I had also opted to try out Jurassic World Evolution 2‘s Sandbox Mode (I’m a huge fan of sandbox mechanics in the management sims and city builders that I play). Surprisingly, what this game has was perhaps one of the most limited modes I have ever encountered. By default, sandbox mode doesn’t have expeditions or research. The only dinosaurs and buildings that are available are those that have been unlocked in other game modes. This means you’re required to complete multiple missions and spend countless hours just to obtain something you might need.
It’s primarily why I advised players to just choose the first Challenge Mode map to unlock most features. Focusing on this map is fine if you want to obtain deadly beasts like the Tyrannosaurus Rex, Spinosaurus, and Mosasaurus. Still, there are a select few such as the Compsognathus, Indominus Rex, and Indoraptor that require specific modes or missions.
Granted, we can see similarities in how the system worked in the first game. But, the difference there was that Sandbox Mode was added over a year after the game launched. In contrast, the sequel has Sandbox Mode available from the get-go, making these restrictions extremely glaring.
It’d be better if the other game modes presented various rewards, with Sandbox Mode existing for players who simply wish to relax and create a theme park that has everything they could ever need. Instead, Frontier Developments opted to retread the same unlock mechanics. If you’ve already gone through the whole endeavor in the original game, redoing the whole process for the sequel feels like an unnecessary waste of time. Worse, outside of a few exceptions, mission tasks tend to become very repetitive and tedious.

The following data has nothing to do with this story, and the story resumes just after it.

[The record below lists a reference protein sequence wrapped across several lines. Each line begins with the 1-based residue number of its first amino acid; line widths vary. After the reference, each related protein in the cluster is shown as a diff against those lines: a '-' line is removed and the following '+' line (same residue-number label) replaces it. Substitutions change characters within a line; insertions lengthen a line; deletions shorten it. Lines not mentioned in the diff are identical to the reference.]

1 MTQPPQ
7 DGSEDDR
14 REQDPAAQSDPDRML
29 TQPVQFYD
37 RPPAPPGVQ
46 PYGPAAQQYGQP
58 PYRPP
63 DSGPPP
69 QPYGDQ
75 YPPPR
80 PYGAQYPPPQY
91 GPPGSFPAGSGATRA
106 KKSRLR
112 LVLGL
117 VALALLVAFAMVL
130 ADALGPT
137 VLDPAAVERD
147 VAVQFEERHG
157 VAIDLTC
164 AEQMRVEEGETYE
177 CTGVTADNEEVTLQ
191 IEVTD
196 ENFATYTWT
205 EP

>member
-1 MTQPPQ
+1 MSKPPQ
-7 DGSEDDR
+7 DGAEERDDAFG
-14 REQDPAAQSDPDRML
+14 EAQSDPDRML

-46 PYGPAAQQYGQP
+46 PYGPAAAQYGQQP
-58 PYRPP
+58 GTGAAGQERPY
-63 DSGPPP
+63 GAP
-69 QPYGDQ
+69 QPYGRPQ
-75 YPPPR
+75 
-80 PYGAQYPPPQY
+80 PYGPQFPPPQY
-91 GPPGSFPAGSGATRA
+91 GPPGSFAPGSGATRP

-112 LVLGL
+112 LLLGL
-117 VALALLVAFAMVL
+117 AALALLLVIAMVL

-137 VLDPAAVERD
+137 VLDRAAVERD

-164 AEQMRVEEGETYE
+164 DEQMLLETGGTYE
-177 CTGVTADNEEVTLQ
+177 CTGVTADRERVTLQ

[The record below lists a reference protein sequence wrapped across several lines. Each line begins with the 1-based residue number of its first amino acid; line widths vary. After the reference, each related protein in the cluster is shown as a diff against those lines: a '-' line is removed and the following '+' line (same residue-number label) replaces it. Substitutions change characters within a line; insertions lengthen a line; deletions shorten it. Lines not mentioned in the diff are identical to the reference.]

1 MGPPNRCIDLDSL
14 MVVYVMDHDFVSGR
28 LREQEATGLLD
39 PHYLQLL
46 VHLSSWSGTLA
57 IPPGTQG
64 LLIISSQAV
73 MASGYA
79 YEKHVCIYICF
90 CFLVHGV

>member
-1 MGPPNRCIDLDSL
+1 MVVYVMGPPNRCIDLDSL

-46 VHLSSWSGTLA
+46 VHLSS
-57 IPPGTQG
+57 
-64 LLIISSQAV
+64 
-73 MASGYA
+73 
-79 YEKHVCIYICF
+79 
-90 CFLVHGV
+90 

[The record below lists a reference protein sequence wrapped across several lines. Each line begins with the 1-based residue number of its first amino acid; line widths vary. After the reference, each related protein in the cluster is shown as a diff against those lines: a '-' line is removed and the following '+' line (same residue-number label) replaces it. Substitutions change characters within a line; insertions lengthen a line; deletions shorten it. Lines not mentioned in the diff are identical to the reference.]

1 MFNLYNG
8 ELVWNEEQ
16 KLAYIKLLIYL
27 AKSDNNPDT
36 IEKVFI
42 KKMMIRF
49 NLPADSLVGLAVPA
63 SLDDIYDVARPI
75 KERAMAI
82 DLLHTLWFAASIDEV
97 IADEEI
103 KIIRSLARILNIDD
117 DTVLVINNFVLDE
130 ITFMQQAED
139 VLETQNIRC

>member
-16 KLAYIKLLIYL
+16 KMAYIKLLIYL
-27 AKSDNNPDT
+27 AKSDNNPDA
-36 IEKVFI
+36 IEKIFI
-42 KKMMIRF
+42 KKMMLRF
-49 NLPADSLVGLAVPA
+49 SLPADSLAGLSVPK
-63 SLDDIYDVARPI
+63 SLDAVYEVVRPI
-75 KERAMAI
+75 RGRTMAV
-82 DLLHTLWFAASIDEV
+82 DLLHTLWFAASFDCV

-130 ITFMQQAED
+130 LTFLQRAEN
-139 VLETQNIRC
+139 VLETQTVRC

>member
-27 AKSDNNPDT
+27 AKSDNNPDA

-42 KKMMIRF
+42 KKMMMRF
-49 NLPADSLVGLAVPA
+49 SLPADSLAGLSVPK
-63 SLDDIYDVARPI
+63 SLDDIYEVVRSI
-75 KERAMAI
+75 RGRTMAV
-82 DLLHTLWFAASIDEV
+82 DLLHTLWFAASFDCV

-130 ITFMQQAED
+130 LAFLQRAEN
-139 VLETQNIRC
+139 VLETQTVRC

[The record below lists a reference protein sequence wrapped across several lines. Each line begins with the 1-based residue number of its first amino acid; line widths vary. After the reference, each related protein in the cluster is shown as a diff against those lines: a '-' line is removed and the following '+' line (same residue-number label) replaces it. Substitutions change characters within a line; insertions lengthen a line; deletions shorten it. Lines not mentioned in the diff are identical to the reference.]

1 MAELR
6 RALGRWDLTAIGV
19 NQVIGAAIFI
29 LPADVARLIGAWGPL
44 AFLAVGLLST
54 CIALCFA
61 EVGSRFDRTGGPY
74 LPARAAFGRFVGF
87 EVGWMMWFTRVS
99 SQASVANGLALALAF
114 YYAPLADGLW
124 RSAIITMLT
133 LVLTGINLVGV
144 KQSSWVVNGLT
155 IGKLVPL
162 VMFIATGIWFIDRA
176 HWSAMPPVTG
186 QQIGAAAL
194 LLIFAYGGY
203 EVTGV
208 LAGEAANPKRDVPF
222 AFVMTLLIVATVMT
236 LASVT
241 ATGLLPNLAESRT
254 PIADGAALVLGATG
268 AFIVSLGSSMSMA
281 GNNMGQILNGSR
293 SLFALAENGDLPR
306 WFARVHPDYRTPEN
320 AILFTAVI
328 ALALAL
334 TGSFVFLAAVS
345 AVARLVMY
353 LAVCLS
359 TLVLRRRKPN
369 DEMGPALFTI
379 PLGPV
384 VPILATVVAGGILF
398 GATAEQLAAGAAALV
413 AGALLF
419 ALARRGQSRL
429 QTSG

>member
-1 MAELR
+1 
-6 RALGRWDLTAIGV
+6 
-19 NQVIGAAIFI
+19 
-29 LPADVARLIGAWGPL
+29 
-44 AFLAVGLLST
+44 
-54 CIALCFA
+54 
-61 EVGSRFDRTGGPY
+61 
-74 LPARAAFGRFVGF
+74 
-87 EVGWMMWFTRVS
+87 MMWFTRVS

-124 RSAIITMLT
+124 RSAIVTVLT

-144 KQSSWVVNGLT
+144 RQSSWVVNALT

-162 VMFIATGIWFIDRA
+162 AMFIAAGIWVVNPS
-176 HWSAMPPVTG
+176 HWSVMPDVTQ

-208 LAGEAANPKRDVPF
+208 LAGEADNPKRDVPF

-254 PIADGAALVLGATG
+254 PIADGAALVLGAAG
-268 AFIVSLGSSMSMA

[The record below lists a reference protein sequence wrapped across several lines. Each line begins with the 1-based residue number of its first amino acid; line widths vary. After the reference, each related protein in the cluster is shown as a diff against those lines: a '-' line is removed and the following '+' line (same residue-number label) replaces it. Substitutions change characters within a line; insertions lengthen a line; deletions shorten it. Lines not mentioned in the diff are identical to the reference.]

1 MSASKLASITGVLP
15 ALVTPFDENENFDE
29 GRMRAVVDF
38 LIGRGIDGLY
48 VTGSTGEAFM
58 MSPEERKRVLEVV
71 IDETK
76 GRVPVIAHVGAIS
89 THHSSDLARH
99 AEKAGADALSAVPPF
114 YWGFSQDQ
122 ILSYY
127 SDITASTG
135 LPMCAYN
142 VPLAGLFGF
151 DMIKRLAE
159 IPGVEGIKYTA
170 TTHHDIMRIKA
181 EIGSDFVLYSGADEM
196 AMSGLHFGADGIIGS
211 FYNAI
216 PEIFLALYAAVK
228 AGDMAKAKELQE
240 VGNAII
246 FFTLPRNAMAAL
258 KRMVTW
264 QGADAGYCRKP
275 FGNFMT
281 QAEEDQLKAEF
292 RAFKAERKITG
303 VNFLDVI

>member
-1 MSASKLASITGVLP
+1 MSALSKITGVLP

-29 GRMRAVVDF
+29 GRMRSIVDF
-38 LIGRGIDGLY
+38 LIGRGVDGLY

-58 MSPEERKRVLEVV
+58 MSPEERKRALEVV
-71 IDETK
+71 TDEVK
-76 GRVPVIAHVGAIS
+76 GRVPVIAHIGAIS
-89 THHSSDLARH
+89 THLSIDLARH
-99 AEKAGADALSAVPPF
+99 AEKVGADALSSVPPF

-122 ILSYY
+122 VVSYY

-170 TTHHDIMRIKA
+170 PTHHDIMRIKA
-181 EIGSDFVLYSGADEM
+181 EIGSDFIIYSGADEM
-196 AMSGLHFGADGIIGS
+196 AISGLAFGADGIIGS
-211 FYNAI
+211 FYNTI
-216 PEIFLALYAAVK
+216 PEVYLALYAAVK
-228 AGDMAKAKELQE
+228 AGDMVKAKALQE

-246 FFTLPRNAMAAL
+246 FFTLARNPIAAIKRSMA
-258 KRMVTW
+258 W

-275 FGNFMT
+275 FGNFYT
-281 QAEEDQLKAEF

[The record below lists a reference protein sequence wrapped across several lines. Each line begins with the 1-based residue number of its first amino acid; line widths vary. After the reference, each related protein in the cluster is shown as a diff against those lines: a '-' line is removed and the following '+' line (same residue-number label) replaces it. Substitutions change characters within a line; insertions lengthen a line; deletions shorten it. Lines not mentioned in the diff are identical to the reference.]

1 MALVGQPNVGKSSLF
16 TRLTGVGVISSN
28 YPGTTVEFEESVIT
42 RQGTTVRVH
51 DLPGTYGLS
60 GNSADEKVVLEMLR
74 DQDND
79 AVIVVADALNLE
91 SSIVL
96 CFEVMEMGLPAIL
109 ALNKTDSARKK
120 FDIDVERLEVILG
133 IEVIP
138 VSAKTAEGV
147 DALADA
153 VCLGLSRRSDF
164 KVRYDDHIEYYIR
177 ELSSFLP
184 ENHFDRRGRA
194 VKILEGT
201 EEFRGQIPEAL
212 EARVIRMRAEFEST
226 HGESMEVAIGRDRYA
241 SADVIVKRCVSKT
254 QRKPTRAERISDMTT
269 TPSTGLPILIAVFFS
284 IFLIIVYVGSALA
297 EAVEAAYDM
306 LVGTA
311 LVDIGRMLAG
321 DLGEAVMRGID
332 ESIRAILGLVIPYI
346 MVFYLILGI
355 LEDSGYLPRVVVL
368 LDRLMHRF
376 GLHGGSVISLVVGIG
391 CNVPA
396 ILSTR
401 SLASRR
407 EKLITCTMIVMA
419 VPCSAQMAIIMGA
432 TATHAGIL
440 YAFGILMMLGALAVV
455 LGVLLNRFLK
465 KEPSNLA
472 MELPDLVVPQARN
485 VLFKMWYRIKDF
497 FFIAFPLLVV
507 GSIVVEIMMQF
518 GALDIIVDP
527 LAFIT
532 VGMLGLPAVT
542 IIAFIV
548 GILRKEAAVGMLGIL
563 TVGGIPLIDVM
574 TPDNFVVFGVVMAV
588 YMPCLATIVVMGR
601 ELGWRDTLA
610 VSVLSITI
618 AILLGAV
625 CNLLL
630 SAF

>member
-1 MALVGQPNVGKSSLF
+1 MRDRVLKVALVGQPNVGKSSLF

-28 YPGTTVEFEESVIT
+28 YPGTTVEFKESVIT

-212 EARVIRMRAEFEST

Other issues in Jurassic World Evolution 2
There were a few other issues in Jurassic World Evolution 2 that soured the experience. Chief among these is the mind-numbing micromanagement that you had to deal with if dinosaurs get sick or injured. For reference, there are two buildings that you’ll want to take note of — the Ranger Station and Paleo-Medical Facility. The former has units that can scan and tranquilize your rampaging reptiles, and their actions can be automated within a particular radius. The latter, meanwhile, requires you to manually do those tasks. If six dinosaurs have an unknown ailment, you need to scan them one by one with your medics. If there’s a way to heal them as is, you’ll need to redo that action even if you’ve researched a treatment (scanning and healing don’t always occur in sequence).
For automated actions within a radius, that, too, can become annoying. There are times when your dinosaurs get bugged. They simply won’t move and are stuck in the same location. If you don’t notice this, they’ll eventually starve to death. In my case, I would realize that this bug occurred only when my rangers and medics seem to have gotten stuck as well. They were trying to repeat the same action to the creature and, because its programming glitched out, the ranger and medic vans just kept at it for prolonged periods. There were other problems as well, such as devastating storms that kept occurring (leading to massive drops in income and park rating), flying dinosaurs becoming unresponsive in the aviary, and dinosaurs attacking creatures that they’re supposed to like (even though they don’t have negative traits).
Jurassic World Evolution 2 can fill you with a sense of awe at times. The visuals of gargantuan ancient beasts remain breathtaking to behold. Likewise, Chaos Theory Mode, which gives you a glimpse into “what if?” scenarios from the films, is quite interesting. Unfortunately, it’s also marred by problematic bugs and questionable design. It’s not something I could recommend at its current state.